Visual Studio 2015 – How to fix TypeScript TS2304 compilation errors (and other ES6 compiling/transpiling issues)

Fixing TypeScript "Compile on Save" feature in Visual Studio 2015 ASP.NET 5 RC1

I recently had my hard time trying to setup an ASP.NET Core 1.0Angular2 RC1 Web Project with Visual Studio 2015 and make the embedded TypeScript compiler/transpiler accept it. These were the errors I was facing:

As far as I knew, the issue was indeed related to the recent upgrade I made switching Angular2 beta to Angular2 RC1. I managed to fix that, but it took a fair amount of time due to the lack of documentation almost anywhere. Since I feel like it can happen to other developers, I will share the workarounds I found hoping to help someone to waste less time than I had to.

The Problem

Long story short, the issue seems to happen when you’re dealing with TypeScript files using ES6 methods without making the transpiler aware about them. That’s certainly the case of Angular2 RC1 to RC4, which happened to be my specific scenario, but the exact same thing will most likely happen with a number of other modern TS-based libraries.

You might now ask: “what does making the transpiler aware exactly means?” Well, that’s a good question. It basically means that we need to:

  • Ensure that we’re using a Typescript transpiler that can handle ES6, either by upgrading it or by using a compatibility shim. If you don’t know what a shim is, I strongly suggest you to read the following Microsoft article. In short words, a shim is a small library which transparently intercepts an API, changes the parameters passed, handles the operation itself, or redirects the operation elsewhere.
  • Ensure that the aforementioned, ES6-aware Typescript transpiler can fetch the proper typings. Typings, or Type Definitions, are what the TypeScript transpiler needs to properly resolve Node module names by following the Node.js module resolution algorithm.  If you want to read more about them, I suggest you to read the relevant chapter from the official TypeScript documentation. Back to the topic, it’s worth noticing that the TypeScript compiler does what it can to automatically find the typings by looking for a     file and/or a  file in each package root folder: most of the times, that’s enough to find what’s needed to compile the scripts: however, it can happen that one or more alphabeta and/or RC library packages we’ve been using could be missing some typings, or even the whole typings (or typings reference) file. When we’re hitting these scenarios, we need to manually guide the transpiler to the typings.

The Fix

The following workarounds have been tested against Angular2 RC1 through RC4, thus they should also work for any other similar packages affected with the same issue.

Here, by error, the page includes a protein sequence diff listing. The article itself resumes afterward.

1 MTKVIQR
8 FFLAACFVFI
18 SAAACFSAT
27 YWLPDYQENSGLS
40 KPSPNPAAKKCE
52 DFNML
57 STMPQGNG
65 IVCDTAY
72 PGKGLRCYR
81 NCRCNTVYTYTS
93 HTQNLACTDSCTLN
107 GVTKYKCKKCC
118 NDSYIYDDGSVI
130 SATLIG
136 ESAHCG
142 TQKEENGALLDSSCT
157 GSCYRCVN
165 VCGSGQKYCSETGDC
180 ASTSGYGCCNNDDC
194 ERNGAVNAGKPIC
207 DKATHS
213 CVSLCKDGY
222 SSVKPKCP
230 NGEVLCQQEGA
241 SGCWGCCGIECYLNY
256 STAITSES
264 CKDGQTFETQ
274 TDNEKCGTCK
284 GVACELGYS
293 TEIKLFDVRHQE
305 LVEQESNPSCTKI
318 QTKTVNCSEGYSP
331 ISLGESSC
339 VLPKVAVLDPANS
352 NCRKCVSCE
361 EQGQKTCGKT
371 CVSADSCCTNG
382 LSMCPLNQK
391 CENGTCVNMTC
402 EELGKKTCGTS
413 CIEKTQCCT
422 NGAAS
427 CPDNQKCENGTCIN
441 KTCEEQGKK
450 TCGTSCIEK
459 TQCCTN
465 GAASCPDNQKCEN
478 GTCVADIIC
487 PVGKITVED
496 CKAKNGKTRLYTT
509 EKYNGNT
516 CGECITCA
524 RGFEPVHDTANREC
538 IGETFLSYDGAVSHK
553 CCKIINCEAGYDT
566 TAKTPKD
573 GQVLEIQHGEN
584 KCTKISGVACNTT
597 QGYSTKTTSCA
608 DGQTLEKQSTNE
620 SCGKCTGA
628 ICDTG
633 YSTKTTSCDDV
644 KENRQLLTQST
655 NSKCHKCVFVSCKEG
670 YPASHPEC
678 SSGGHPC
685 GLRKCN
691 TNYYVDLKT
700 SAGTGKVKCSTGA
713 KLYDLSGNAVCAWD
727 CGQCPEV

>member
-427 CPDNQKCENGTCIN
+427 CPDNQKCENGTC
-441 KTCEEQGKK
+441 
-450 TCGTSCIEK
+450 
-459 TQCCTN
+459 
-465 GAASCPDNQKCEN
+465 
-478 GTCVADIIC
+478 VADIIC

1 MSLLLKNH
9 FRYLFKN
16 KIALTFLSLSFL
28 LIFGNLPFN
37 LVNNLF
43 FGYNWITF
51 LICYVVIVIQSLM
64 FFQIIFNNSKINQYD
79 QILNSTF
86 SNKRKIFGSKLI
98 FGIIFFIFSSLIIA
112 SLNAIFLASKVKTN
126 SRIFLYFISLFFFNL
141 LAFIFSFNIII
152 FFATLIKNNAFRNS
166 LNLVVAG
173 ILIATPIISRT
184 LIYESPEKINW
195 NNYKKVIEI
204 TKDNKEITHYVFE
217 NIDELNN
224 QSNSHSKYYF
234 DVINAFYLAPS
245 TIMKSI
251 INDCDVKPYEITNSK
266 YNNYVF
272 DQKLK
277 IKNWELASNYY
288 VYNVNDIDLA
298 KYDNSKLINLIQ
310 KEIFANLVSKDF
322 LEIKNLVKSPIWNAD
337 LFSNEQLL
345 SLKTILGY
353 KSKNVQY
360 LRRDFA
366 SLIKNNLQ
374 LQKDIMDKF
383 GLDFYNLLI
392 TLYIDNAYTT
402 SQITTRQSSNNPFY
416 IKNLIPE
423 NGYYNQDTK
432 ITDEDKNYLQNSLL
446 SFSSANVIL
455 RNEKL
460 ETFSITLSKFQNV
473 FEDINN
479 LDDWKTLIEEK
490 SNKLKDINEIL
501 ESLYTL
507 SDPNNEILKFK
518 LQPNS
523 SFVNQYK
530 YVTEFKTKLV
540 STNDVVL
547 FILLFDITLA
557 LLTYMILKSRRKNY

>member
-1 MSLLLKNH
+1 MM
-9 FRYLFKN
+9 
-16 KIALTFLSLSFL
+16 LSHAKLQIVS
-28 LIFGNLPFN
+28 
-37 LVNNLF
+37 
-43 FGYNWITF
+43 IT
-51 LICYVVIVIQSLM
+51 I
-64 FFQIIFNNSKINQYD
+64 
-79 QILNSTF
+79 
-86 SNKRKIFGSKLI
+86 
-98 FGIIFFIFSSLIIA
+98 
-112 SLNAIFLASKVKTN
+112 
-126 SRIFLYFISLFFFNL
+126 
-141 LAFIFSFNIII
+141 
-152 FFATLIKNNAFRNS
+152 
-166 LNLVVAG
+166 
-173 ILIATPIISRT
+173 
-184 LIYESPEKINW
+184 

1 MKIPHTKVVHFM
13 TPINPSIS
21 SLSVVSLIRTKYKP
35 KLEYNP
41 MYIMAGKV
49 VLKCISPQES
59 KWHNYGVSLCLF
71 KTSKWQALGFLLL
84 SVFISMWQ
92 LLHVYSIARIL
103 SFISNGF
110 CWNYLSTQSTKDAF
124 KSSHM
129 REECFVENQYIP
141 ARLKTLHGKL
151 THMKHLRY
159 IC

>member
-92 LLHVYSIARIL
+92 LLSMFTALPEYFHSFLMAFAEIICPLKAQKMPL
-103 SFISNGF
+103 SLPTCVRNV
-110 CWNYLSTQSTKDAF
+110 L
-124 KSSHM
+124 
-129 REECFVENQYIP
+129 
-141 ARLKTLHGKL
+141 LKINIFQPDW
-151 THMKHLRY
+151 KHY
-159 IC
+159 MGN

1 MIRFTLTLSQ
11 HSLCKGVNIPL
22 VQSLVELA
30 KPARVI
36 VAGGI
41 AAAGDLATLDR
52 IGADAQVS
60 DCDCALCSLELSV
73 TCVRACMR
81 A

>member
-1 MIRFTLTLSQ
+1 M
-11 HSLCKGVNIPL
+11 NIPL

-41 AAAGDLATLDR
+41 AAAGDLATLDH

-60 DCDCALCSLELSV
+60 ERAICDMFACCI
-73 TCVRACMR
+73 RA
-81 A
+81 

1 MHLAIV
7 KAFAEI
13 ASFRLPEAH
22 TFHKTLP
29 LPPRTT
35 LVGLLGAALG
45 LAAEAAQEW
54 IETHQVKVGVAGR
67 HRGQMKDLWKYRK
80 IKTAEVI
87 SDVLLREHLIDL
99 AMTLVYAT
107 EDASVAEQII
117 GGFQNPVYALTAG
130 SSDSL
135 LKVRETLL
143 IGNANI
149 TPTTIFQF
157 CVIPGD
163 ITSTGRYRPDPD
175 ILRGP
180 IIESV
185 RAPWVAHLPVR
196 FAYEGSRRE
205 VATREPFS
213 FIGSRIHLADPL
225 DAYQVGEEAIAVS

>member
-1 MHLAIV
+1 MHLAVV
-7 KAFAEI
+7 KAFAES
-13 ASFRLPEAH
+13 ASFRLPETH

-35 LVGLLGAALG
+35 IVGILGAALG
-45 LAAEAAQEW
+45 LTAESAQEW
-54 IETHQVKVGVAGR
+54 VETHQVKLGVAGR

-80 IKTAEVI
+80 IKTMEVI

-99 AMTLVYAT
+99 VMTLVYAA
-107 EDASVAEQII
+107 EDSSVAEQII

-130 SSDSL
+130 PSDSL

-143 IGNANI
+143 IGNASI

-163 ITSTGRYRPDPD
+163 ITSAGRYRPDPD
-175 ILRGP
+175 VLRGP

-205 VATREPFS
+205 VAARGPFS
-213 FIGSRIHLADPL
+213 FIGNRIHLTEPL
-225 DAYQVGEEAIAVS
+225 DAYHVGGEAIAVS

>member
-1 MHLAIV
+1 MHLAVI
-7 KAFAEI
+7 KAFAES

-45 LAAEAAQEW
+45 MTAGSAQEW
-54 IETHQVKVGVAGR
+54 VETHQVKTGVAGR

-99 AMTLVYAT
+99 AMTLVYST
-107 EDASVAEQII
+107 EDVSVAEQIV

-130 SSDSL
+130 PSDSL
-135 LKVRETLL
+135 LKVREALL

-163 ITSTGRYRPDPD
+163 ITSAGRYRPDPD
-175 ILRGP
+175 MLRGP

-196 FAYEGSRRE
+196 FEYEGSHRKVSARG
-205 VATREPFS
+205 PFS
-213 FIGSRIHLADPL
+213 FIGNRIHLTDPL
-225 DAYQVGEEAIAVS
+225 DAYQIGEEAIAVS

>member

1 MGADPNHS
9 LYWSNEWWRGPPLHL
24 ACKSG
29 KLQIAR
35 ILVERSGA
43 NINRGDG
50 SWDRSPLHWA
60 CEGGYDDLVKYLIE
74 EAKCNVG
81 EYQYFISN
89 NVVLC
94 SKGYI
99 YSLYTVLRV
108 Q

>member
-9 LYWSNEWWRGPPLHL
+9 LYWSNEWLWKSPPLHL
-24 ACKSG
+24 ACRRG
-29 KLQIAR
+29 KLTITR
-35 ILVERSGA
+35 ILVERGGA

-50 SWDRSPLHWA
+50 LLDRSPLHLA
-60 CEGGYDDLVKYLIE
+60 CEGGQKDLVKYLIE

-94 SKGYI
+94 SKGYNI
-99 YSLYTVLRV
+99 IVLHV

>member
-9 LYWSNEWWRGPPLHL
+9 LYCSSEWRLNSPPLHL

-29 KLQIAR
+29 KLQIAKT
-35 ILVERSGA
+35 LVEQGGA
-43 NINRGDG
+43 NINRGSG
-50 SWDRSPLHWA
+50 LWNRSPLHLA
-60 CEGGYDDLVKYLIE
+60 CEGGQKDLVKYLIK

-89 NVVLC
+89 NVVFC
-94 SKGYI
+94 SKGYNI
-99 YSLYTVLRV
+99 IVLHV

Method 1: Transpile into ES6

The easiest workaround is to simply switch the transpiler’s target from ES5 to ES6. To do that, change your   file to match the following values:

However, doing that could bring in some issues: you could be unable to use some of your tools/packages/libraries who don’t support ES6 yet, such as UglifyJS. If that’s not the case you’re good to go, otherwise keep reading.

Method 2: Install Typings and core-js Type Definition Files

Before going for this method, ensure that your   file matches the following values:

Open the   file (the one enumerating the NPM packages) and check if the     package is already present within the   or   node, together with the script required to run it during the post-install phase within the   block. If they’re not here, add them so that your file should look like the following:

Right after that, add a new   file to your project’s root and fill it with the following:

… And then you’re done: now your ES6 TypeScript packages should compile without issues.

NOTE: To be honest, the core-js line in the   file is the only required one, yet we’ve also took the chance to add the jasmine and node typings: you could need them in the near future, should you want to use the Jasmine test framework and/or use code that references objects in the nodejs environment. Keep them there for now, they won’t hurt your project.


While Method 1 is definitely trivial, what we did in Method 2 is also quite straightforward. We installed the typings package through NPM, configured it to download some useful type definition files (core-js being the required one) using its very own   config file, and finally we told our project to run it after each NPM task.

We might now be wondering about what core-js actually is, so it could be wise to spend a couple words about it. Remember when we talked about shims a while ago? Well, core-js is our shim of choice, being it a general-purpose polyfill for ECMAScript 5 and ECMAScript 6 including the following: promises, symbols, collections, iterators, typed arrays, ECMAScript 7+ proposals, setImmediate, & much more. If you ever heard of es6-shim, you can think about something that does that exact same job, but better.

That’s it for now: happy transpiling!


About Ryan

IT Project Manager, Web Interface Architect and Lead Developer for many high-traffic web sites & services hosted in Italy and Europe. Since 2010 it's also a lead designer for many App and games for Android, iOS and Windows Phone mobile devices for a number of italian companies.

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